A virtuosic, award-winning guitarist with a gift for insightful songwriting, Molly Tuttle evolves her signature sound with boundary-breaking songs on her compelling debut album, When You’re Ready. Already crowned “Instrumentalist of the Year” at the 2018 Americana Music Awards on the strength of her EP, Tuttle has broken boundaries and garnered the respect of her peers, winning fans for her incredible flatpicking guitar technique and confessional songwriting. Graced with a clear, true voice and a keen melodic sense, the 26-year-old seems poised for a long and exciting career. When You’re Ready, produced by Ryan Hewitt (The Avett Brothers, The Lumineers) showcases her astonishing range and versatility and shows that she is more than simply an Americana artist.
Since moving to Nashville in 2015, the native Californian has been welcomed into folk music, bluegrass, Americana, and traditional country communities – even as When You’re Ready stretches the boundaries of those genres. Over the past year, Molly has continued to accumulate accolades, winning Folk Alliance International’s honor for Song of the Year for “You Didn’t Call My Name” and taking home her second trophy for the International Bluegrass Music Association’s Guitar Player of the Year (the first woman in the history of the IBMA to win that honor).
“I love so many types of music,” she says “and it’s exciting to be a part of and embraced by different musical worlds, but when I’m creating I don’t think about genres or how it will fit into any particular format – it’s just music.”
When You’re Ready is infused with an intoxicating wash of drums and electric guitar while still keeping Tuttle front and center. “I wanted to keep the focus on the songs,” she says, “but also make an interesting guitar record.”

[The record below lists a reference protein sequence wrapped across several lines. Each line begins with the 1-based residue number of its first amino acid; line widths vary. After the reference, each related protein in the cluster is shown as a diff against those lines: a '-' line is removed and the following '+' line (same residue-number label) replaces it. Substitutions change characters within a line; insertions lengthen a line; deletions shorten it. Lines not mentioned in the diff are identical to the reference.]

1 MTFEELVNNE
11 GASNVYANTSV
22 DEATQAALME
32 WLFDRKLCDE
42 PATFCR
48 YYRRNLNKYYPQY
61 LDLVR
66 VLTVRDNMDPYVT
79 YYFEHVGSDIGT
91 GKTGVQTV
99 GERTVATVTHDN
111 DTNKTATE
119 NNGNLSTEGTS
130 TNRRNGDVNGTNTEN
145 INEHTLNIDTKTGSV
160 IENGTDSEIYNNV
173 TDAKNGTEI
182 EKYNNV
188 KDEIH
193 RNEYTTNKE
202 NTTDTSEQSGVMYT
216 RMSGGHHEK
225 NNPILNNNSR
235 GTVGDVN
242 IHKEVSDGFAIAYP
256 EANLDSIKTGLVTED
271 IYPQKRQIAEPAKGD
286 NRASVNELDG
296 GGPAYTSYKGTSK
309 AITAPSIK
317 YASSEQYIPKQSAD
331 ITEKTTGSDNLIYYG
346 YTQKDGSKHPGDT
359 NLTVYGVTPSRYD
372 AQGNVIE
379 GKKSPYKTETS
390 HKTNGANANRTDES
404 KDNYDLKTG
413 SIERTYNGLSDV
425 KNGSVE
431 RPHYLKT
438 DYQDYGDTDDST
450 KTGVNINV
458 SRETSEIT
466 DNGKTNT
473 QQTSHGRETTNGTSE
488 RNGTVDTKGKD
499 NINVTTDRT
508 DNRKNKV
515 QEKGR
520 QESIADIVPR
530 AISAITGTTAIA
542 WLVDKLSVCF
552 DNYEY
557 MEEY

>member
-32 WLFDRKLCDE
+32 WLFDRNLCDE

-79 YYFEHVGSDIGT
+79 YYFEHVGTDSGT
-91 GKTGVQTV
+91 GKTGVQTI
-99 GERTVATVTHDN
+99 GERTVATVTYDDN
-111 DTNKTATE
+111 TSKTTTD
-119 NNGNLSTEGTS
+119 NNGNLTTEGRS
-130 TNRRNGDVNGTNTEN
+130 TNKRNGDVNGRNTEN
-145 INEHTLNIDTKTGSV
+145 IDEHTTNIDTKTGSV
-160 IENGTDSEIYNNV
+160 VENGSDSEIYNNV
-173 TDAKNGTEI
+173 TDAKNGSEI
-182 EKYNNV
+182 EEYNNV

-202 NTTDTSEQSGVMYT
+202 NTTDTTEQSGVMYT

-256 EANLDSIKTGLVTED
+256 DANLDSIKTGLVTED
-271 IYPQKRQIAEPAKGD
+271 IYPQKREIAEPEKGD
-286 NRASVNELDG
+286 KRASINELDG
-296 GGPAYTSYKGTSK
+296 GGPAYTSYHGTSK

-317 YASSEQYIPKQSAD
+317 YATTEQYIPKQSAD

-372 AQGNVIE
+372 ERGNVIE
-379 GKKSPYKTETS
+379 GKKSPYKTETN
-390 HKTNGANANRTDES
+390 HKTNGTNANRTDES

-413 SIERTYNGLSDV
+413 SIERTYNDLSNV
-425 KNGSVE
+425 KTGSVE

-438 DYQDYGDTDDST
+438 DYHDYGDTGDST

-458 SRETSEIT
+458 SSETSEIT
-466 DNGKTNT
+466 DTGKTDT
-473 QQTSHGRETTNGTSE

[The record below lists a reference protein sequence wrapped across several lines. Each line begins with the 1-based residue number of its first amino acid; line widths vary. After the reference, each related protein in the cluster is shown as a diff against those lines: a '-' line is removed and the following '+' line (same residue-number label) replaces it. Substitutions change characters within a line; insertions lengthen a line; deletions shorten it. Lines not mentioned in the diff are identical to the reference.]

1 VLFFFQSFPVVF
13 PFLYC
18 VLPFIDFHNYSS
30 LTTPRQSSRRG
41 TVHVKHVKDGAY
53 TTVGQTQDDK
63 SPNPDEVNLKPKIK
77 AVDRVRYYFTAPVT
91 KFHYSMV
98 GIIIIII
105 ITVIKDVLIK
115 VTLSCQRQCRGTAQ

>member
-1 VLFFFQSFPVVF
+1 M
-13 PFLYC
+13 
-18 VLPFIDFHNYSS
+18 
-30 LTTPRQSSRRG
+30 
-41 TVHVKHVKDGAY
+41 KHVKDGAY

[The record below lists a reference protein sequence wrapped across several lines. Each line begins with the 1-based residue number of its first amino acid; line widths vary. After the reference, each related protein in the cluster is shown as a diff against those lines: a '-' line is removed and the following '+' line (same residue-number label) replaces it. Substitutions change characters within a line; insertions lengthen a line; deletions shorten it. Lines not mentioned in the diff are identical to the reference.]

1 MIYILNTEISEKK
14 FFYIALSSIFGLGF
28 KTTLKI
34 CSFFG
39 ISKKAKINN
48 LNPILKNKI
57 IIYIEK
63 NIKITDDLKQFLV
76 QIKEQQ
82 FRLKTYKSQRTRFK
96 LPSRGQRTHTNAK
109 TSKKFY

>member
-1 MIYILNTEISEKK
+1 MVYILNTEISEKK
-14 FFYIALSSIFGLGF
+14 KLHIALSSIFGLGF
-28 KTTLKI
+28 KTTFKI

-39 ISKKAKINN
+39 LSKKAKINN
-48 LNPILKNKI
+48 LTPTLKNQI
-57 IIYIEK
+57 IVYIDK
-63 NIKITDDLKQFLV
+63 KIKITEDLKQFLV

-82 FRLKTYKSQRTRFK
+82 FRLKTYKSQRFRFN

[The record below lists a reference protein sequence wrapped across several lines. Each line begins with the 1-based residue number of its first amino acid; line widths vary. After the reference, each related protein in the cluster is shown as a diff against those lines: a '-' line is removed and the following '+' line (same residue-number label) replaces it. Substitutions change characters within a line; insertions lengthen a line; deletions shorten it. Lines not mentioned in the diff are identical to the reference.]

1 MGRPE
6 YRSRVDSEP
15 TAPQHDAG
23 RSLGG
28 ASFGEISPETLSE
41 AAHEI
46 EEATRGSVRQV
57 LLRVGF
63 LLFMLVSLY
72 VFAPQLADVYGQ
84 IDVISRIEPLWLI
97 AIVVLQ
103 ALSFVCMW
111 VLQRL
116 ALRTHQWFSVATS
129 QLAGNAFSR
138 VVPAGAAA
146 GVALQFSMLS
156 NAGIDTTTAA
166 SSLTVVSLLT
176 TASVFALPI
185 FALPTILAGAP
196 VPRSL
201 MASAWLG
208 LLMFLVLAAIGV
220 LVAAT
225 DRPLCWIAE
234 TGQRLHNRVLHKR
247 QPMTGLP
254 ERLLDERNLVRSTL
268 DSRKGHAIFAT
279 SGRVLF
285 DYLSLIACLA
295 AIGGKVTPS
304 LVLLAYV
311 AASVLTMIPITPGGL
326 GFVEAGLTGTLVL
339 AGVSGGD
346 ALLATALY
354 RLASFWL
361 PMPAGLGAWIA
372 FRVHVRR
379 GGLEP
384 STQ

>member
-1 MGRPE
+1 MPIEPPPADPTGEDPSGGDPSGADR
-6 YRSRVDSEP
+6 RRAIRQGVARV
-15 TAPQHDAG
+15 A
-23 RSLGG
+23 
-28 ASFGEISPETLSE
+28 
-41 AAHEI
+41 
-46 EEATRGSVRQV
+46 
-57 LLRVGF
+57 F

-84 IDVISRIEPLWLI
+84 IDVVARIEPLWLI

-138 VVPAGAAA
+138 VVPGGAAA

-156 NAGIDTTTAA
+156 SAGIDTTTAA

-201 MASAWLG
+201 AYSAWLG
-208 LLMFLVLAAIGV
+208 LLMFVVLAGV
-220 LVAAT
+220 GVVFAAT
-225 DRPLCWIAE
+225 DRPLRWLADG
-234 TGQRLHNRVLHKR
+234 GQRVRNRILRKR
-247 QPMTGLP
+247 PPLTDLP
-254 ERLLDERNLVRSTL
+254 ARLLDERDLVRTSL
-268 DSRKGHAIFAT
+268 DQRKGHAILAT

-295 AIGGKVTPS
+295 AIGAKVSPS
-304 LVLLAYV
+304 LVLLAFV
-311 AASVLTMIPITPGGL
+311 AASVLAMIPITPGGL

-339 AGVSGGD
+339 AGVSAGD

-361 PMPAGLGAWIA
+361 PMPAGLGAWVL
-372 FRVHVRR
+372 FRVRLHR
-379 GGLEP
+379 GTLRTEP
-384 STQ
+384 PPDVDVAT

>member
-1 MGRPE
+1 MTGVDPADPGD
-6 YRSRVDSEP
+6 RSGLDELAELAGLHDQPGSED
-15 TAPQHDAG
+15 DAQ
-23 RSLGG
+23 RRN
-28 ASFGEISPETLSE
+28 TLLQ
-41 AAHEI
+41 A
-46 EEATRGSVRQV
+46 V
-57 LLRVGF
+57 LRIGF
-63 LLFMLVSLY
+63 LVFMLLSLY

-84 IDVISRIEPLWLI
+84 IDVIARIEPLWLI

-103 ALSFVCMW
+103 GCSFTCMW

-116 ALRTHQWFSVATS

The album opens with “Million Miles,” a song that her songwriting collaborator Steve Poltz brought to her, mentioning that he and Jewel started it in the ’90s and didn’t complete it. With their blessing, she finished the song and enlisted Sierra Hull to play mandolin and Jason Isbell to sing background vocals. The wistful track sets the tone for an album that offers subtle moments of reflection as well as dazzling musicianship.
Tuttle wrote or co-wrote all 11 tracks since moving to Nashville, giving the project a unified feeling. “A lot of the songs are more personal than I’ve written before, and many of them are conversational, like one person talking to another,” she says. But, when it comes to the messages of the songs, each one stands apart. “Take the Journey” provides encouragement, even as “The High Road” finds two individuals going their own way. Later, the subdued “Don’t Let Go” concludes with a spaced-out slow groove, while “Lights Came On (Power Went Out)” amplifies the album’s youthful energy. “Sleepwalking,” a gentle love song, may be the album’s most impassioned and emotionally intense moment.
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